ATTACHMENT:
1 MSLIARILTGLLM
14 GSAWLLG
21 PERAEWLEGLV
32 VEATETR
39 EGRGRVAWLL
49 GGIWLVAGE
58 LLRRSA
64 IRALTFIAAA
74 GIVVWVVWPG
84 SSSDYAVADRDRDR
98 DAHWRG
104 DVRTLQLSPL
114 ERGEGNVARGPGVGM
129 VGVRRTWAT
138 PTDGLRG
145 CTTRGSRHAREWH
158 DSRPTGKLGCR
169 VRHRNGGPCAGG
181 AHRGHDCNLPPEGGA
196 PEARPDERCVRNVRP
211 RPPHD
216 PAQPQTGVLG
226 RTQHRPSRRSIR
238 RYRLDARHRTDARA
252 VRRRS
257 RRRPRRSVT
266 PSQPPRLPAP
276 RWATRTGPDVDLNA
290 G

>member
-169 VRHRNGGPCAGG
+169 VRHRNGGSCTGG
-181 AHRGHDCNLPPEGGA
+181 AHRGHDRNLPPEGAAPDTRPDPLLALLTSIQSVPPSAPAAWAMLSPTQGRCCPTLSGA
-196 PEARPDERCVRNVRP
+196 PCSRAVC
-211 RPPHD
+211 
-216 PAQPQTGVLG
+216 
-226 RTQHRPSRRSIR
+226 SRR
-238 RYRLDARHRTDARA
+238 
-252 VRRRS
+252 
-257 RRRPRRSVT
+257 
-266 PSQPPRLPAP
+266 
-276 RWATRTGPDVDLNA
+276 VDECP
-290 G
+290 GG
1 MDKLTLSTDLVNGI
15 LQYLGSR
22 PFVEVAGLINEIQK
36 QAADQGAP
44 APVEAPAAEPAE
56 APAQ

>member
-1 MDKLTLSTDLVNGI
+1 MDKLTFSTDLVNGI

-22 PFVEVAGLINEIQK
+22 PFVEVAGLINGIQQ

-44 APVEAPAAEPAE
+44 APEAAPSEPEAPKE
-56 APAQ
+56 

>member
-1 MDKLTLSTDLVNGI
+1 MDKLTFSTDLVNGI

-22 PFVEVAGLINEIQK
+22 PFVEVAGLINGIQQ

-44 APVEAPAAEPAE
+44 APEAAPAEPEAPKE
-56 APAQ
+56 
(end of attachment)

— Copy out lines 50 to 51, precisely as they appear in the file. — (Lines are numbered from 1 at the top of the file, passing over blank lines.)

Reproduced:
+266 
-276 RWATRTGPDVDLNA